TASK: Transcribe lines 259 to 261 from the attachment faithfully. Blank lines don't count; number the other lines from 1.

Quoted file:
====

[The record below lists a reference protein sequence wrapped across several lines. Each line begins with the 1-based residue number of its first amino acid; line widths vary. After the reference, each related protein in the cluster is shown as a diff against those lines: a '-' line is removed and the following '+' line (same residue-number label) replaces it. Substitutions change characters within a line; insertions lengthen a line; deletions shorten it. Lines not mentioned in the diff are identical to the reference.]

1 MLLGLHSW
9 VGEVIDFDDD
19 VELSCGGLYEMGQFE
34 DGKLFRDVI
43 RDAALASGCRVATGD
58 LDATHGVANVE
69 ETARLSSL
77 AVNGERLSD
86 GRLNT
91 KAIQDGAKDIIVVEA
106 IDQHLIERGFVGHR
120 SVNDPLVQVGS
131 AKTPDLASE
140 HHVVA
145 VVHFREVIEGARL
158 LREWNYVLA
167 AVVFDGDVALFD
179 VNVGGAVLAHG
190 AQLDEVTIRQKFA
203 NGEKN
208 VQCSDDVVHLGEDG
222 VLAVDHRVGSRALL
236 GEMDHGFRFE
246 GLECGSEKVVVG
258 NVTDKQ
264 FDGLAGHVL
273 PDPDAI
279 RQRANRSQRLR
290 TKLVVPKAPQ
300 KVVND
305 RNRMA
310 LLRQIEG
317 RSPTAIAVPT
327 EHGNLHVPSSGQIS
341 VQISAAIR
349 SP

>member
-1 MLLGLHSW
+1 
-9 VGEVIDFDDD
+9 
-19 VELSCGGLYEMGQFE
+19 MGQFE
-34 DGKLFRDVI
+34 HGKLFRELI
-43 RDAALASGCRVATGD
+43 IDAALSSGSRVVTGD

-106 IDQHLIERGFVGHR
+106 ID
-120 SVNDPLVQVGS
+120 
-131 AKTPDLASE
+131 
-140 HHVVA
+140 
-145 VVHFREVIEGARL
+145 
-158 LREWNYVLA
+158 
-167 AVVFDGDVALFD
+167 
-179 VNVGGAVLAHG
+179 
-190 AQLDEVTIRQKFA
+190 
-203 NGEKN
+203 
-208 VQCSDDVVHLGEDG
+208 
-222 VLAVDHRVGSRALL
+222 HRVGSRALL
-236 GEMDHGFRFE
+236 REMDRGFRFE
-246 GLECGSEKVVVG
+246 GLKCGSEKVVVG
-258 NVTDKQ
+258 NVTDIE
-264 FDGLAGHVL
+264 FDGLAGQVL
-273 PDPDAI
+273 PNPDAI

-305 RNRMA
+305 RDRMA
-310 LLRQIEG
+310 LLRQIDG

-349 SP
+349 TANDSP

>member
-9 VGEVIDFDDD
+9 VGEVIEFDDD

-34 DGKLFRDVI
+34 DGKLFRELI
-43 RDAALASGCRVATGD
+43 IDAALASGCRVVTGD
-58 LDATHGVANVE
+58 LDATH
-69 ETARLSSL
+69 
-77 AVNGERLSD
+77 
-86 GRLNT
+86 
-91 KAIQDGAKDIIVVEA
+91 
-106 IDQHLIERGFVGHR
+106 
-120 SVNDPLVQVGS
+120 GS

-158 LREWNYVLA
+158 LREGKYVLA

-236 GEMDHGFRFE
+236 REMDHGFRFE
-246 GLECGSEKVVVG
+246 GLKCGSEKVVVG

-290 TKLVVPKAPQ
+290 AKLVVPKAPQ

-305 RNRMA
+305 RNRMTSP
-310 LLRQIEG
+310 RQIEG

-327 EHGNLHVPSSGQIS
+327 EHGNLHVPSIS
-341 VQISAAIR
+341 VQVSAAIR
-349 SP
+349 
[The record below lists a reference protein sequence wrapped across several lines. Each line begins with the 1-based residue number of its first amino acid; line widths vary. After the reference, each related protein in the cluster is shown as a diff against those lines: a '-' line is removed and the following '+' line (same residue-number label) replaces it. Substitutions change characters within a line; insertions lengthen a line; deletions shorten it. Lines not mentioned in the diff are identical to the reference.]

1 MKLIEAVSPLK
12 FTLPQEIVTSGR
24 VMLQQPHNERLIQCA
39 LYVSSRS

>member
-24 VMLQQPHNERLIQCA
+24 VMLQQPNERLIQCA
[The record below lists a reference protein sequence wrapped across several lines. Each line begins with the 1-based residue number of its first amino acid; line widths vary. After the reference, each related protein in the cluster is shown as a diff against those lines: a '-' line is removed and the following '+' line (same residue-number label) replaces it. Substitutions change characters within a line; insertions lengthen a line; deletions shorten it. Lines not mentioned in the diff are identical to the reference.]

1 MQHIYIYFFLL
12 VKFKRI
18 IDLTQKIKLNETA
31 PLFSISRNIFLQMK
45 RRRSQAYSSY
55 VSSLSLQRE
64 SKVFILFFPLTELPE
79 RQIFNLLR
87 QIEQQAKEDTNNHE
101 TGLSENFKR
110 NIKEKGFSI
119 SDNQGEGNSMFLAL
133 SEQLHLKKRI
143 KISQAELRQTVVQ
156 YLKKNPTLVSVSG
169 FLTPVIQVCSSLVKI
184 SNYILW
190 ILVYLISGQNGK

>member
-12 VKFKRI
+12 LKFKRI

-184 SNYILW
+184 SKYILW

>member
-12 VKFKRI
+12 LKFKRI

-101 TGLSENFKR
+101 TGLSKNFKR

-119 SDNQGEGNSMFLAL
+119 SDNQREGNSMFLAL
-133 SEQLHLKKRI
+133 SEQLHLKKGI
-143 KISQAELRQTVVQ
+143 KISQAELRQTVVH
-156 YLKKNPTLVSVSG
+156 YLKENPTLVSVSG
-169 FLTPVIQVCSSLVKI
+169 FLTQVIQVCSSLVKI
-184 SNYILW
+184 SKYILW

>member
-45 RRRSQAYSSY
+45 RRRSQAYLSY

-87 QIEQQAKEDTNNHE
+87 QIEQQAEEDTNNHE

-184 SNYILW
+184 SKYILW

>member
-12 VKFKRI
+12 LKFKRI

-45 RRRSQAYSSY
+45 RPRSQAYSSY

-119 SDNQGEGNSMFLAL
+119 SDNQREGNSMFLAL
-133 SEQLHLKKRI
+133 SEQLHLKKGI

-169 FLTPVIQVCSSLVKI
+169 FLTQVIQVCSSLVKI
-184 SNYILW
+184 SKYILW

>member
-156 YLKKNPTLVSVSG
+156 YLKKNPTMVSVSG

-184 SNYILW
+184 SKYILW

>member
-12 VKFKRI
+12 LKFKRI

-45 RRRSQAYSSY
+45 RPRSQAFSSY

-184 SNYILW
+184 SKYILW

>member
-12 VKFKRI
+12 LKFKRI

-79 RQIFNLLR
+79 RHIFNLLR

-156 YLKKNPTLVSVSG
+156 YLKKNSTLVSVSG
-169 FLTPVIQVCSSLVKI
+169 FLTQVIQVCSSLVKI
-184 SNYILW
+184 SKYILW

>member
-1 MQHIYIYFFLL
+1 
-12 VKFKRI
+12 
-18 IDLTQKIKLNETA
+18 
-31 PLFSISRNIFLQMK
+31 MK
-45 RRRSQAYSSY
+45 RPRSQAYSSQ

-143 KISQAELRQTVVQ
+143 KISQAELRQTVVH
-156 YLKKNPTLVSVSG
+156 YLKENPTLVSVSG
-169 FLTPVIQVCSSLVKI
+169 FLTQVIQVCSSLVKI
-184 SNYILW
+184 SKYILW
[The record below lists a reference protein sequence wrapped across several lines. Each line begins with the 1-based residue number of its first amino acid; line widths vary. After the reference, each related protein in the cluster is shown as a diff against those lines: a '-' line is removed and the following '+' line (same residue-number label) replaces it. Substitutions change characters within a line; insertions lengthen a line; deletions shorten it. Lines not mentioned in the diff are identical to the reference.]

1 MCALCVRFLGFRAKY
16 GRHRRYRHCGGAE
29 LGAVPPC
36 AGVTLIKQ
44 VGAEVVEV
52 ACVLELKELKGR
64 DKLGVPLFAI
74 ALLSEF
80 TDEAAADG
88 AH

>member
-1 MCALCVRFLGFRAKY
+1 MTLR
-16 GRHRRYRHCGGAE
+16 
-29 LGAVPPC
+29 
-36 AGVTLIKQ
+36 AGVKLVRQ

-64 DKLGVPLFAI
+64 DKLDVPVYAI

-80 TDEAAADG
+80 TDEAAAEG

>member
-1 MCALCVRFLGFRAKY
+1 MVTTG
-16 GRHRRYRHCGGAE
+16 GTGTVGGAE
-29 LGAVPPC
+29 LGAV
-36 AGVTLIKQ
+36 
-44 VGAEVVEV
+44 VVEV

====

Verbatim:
-64 DKLGVPLFAI
+64 DKLDVPVYAI

-80 TDEAAADG